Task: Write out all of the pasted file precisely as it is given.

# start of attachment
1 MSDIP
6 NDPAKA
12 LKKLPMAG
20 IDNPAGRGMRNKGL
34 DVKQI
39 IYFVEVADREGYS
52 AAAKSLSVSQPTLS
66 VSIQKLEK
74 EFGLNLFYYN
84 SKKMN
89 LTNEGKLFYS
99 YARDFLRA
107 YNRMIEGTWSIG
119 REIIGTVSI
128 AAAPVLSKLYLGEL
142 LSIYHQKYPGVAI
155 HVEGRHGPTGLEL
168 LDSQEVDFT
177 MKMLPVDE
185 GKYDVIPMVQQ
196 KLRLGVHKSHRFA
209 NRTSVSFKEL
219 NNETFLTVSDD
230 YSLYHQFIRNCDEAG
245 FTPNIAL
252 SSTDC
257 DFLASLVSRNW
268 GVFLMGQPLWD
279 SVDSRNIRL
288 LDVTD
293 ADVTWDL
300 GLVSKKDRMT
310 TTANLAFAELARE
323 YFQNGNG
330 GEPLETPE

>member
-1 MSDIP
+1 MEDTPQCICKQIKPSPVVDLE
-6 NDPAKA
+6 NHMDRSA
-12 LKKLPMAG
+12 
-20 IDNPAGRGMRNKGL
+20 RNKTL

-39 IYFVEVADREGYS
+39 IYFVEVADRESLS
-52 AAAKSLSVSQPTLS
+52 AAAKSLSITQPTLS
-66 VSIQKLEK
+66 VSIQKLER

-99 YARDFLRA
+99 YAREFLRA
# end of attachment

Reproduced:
1 MSDIP
6 NDPAKA
12 LKKLPMAG
20 IDNPAGRGMRNKGL
34 DVKQI
39 IYFVEVADREGYS
52 AAAKSLSVSQPTLS
66 VSIQKLEK
74 EFGLNLFYYN
84 SKKMN
89 LTNEGKLFYS
99 YARDFLRA
107 YNRMIEGTWSIG
119 REIIGTVSI
128 AAAPVLSKLYLGEL
142 LSIYHQKYPGVAI
155 HVEGRHGPTGLEL
168 LDSQEVDFT
177 MKMLPVDE
185 GKYDVIPMVQQ
196 KLRLGVHKSHRFA
209 NRTSVSFKEL
219 NNETFLTVSDD
230 YSLYHQFIRNCDEAG
245 FTPNIAL
252 SSTDC
257 DFLASLVSRNW
268 GVFLMGQPLWD
279 SVDSRNIRL
288 LDVTD
293 ADVTWDL
300 GLVSKKDRMT
310 TTANLAFAELARE
323 YFQNGNG
330 GEPLETPE

>member
-1 MSDIP
+1 MEDTPQCICKQIKPSPVVDLE
-6 NDPAKA
+6 NHMDRSA
-12 LKKLPMAG
+12 
-20 IDNPAGRGMRNKGL
+20 RNKTL

-39 IYFVEVADREGYS
+39 IYFVEVADRESLS
-52 AAAKSLSVSQPTLS
+52 AAAKSLSITQPTLS
-66 VSIQKLEK
+66 VSIQKLER

-99 YARDFLRA
+99 YAREFLRA